By 1960, they made their Broadway debut with An Evening with Mike Nichols and Elaine May, which later won a Grammy. After performing their act a number of years in New York's various clubs, and then on Broadway, with most of the shows sold out, Nichols could not believe their success:

We were winging it, making it up as we went along. It never even crossed our minds that it had any value beyond the moment. It was great to study and learn and work there. We were stunned when we got to New York... Never for a moment did we consider that we would do this for a living. It was just a handy way to make some money until we grew up.[15]: 333 

His feelings were shared by May, who was also taken aback by their success, especially having some real income after living in near-poverty. She told a Newsweek interviewer, "When we came to New York, we were practically barefoot. And I still can't get used to walking in high heels."[15]: 343 

The uniqueness of their act made them an immediate success in New York. Their style became the "next big thing" in live comedy. Charles H. Joffe, their producer, remembers that sometimes the line to their show went around the block. That partly explains why Milton Berle, a major television comedy star, tried three times without success to see their act.[15]: 341  Critic Lawrence Christon recalls his first impression after seeing their act: "You just knew it was a defining moment. They caught the urban tempo, like Woody Allen did."[15]: 343  They performed nightly at mostly sold-out shows, in addition to making TV program and commercial[19][20] appearances and radio broadcasts.[15]: 346  Their relatively brief time together as comedy stars led New York talk show host Dick Cavett to call their act "one of the comic meteors in the sky". Woody Allen said, "the two of them came along and elevated comedy to a brand-new level".[21]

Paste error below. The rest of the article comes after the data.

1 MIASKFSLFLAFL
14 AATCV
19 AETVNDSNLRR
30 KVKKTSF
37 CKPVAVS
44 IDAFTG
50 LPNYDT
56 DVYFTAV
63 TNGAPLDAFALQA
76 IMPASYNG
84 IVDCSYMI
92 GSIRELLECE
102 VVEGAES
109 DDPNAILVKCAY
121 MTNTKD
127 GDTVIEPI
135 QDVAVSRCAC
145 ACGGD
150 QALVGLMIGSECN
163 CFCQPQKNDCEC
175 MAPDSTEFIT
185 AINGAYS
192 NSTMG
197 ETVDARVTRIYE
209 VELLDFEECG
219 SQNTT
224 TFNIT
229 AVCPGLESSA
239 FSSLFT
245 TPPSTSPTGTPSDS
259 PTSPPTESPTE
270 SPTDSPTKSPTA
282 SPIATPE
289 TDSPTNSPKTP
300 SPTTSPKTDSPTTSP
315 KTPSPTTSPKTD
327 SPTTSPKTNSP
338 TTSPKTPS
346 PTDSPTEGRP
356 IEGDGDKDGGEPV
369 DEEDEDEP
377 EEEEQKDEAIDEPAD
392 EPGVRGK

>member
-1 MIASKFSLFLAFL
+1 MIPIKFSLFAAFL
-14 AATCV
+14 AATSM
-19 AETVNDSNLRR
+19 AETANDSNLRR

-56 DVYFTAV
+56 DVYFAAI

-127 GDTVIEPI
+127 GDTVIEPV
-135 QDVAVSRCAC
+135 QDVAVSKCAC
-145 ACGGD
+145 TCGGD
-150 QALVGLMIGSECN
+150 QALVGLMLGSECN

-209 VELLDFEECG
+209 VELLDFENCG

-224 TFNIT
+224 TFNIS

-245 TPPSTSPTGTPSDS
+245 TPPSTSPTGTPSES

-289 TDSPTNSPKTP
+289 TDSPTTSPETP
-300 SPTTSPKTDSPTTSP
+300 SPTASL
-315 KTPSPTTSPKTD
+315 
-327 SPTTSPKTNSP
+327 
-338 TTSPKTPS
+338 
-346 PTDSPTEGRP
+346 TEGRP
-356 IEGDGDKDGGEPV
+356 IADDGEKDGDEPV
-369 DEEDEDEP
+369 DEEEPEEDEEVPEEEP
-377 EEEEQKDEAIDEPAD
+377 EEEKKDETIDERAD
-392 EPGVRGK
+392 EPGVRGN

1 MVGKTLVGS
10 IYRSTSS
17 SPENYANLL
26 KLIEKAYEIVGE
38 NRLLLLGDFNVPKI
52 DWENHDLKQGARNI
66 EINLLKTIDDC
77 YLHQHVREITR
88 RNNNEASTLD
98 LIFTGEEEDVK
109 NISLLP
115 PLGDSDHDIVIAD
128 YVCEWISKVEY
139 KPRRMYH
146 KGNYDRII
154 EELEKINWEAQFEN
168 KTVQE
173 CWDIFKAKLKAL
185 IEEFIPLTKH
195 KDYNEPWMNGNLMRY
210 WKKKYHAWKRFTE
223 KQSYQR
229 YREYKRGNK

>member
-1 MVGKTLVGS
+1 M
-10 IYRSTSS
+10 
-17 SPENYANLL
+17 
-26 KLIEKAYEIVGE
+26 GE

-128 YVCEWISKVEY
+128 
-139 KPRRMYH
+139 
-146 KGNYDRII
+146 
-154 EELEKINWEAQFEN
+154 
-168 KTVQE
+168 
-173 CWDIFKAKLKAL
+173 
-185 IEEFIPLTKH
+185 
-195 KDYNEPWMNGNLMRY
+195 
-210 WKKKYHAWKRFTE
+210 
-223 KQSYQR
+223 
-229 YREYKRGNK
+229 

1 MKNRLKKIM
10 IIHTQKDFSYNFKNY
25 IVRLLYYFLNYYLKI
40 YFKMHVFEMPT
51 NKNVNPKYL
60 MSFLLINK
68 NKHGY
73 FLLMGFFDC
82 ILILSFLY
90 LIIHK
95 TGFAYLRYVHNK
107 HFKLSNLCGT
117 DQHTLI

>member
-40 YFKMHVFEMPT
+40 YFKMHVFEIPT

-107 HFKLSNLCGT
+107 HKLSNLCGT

Theater program from 1961

Among the qualities of their act, which according to one writer made them a rarity, was that they used both "snob and mob appeal", which gave them a wide audience. Nachman explains that they presented a new kind of comedy team, unlike previous comedy duos which had an intelligent member alongside a much less intelligent one, as with Laurel and Hardy, Fibber McGee and Molly, Burns and Allen, Abbott and Costello, and Martin and Lewis.[15]: 322 

What differentiated their style was the fact that their stage performance created "scenes," a method very unlike the styles of other acting teams. Nor did they rely on fixed gender or comic roles, but instead adapted their own character to fit a sketch idea they came up with. They chose real-life subjects, often from their own life, which were made into satirical and funny vignettes.[15]: 322 

This was accomplished by using subtle joke references which they correctly expected their audiences to recognize, whether through clichés or character types. They thereby indirectly poked fun at the new intellectual culture which they saw growing around them. They felt that young Americans were taking themselves too seriously, which became the subject of much of their satire.[15]: 321 

Nichols structured the material for their skits, and May came up with most of their ideas.[14] Improvisation became a fairly simple art for them, as they portrayed the urban couple's "Age of Anxiety" in their sketches, and did so on their feet.[22] According to May, it was simple: "It's nothing more than quickly creating a situation between two people and throwing up some kind of problem for one of them."[14]